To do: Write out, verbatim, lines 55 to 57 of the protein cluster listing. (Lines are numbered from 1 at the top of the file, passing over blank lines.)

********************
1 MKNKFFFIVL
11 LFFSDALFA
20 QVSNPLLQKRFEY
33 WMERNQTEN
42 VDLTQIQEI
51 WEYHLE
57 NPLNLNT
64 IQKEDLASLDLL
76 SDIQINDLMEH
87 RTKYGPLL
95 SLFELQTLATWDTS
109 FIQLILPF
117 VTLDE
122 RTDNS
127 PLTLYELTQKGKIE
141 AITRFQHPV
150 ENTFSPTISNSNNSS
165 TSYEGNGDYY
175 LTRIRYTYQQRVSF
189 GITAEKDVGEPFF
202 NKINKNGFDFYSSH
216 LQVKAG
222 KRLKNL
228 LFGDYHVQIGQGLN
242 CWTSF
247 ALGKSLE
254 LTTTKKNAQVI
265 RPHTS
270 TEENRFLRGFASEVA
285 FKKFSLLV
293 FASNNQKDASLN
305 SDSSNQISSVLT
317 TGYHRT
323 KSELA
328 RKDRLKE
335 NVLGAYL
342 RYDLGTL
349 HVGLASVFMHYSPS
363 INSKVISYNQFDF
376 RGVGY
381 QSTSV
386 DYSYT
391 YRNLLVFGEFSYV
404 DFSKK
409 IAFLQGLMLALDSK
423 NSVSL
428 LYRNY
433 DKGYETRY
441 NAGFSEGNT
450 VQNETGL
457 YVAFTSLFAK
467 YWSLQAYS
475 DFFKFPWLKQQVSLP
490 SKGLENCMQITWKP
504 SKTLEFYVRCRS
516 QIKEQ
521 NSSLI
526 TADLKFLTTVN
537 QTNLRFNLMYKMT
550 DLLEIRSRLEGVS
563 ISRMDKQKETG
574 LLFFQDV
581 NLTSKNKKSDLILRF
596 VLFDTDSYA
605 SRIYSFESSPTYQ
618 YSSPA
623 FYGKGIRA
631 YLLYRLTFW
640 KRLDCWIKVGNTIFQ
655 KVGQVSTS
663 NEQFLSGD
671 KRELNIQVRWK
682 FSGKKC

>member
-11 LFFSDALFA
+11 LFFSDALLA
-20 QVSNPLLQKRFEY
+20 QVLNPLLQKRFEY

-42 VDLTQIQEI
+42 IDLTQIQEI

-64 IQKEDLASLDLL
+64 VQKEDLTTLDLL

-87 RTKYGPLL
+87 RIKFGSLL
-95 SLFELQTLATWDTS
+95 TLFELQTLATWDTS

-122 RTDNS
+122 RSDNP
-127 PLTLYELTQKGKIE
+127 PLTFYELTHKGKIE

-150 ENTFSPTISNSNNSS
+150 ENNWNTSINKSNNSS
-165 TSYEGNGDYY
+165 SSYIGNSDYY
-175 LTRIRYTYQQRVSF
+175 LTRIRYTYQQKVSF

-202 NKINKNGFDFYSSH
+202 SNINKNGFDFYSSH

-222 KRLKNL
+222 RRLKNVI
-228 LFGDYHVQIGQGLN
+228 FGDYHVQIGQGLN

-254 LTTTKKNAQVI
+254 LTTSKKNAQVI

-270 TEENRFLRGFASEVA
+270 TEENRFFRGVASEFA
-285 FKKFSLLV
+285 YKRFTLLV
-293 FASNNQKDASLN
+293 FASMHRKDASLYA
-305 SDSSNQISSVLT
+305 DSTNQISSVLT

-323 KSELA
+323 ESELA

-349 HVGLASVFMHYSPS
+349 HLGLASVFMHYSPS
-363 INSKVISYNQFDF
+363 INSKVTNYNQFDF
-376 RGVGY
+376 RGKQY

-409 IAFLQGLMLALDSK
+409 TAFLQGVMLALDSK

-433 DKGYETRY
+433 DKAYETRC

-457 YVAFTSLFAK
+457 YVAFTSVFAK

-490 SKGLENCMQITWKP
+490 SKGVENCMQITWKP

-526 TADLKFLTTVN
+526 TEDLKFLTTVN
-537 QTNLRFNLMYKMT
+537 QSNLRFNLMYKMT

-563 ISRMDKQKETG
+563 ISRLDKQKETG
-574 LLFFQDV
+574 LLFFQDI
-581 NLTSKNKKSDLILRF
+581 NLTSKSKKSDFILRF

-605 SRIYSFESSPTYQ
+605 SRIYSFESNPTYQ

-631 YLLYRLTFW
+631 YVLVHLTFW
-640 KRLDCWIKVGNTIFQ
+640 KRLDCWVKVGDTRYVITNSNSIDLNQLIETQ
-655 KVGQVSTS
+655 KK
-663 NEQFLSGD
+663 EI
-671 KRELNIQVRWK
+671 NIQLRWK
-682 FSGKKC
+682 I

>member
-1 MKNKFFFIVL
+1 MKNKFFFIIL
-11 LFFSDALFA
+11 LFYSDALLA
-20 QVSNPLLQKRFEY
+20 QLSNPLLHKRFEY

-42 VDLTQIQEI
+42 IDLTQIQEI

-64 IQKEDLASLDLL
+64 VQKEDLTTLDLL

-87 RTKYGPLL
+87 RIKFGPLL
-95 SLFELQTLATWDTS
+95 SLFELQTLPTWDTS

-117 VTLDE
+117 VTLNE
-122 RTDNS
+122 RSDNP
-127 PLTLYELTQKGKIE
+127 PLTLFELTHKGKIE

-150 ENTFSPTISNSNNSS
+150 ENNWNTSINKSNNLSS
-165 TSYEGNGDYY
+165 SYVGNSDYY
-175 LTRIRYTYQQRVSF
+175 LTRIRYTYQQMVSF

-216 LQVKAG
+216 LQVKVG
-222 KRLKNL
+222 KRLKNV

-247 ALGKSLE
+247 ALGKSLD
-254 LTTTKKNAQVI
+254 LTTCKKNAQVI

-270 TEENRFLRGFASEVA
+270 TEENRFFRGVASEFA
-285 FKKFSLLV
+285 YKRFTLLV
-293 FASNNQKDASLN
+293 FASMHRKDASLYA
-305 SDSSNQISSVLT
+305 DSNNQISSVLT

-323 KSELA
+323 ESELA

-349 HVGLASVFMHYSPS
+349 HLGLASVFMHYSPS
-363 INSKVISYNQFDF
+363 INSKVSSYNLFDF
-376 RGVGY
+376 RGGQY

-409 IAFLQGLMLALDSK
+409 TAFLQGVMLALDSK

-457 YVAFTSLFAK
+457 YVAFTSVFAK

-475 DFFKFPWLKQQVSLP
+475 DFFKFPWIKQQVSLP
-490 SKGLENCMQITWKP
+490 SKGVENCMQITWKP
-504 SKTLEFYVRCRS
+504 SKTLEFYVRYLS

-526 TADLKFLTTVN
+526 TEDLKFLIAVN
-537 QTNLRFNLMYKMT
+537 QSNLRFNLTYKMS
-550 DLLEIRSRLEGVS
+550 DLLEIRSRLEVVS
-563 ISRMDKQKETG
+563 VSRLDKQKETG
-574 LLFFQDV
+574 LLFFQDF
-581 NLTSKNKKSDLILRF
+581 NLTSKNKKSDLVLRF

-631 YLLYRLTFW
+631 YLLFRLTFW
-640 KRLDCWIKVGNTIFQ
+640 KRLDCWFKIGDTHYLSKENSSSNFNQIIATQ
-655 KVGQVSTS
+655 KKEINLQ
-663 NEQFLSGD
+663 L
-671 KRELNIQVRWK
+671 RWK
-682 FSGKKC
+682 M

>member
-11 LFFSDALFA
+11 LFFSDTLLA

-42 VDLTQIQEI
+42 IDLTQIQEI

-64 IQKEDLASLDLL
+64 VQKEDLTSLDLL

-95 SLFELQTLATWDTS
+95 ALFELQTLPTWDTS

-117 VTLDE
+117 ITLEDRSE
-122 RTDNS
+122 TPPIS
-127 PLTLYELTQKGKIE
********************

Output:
504 SKTLEFYVRCRS
516 QIKEQ
521 NSSLI